Added by Alan Ramsay on 15 December 2016.
We got delivery of a Ford chassid CFE body P/L, in 1977, it was not as fast as the Dennis Rapier above but we did get 80mph out of it on the A59 bypass going to Whalley

Added by Russell Davies on 15 December 2016.
Different truck manufacturers have always had varying levels of interest in investing in chassis modifications for fire appliance applications.

It is a very small market in the UK, and companies tend to have had an inconsistent approach, mainly influenced by how much modification was needed, and the associated costs.

Take Ford, for example. When I joined Ford in 1966 we had just launched the D series - and the old Fordson Thames Trader was barely used as a fire appliance chassis, except for a few export units.

Based on the success of the TK in fire service applications, we thought the D series would be a much better competitor, and it was. But Bedford had a five year lead on us, so the D series numbers never approached theirs, and then working the Perkins V8, transmission and PTO into the 13 ton version was very expensive.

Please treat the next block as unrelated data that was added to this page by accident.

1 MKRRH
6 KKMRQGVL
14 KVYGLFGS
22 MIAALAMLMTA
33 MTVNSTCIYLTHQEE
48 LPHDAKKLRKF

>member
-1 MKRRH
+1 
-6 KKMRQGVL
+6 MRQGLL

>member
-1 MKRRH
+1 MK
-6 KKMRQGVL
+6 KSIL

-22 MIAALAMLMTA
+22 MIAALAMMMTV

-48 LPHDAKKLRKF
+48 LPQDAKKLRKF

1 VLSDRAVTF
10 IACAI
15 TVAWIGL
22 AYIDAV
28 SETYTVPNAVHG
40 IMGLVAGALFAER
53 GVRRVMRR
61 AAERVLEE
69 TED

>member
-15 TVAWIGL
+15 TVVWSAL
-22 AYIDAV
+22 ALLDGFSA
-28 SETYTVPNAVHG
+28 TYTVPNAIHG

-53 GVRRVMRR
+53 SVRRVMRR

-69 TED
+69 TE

When the Cargo replaced the D series, it was just too expensive to convert, and Ford dropped out of the business.

The Cargo is still used in Brazil, but it is a domestic build there, along with Scania and VW/MAN, which gives it a price advantage despite the conversion costs.

Commer was very popular during the 1950s, but gradually lost market share because of engine sourcing problems as customers were increasingly looking for more and more horsepower, and had to turn to Perkins too.

Bedford, with a strong market share, could afford to add more powerful Rolls Royce petrol and AEC diesel options, both of which involved a lot of chassis modification.

One main reason for the success of MAN, Mercedes, Volvo and Scania in the UK was that they had more powerful in-house diesel engines "off the shelf", which required minimal chassis re-engineering.

They also had a long history of supplying fire appliance chassis to many European markets, which meant that the additional engineering and component costs could be amortized over a much larger number of units. This was especially true for those who were selling into Germany, which has a much larger market than any other European country - because every town and village has a volunteer fire company!

Added by Rob Johnson on 25 February 2017.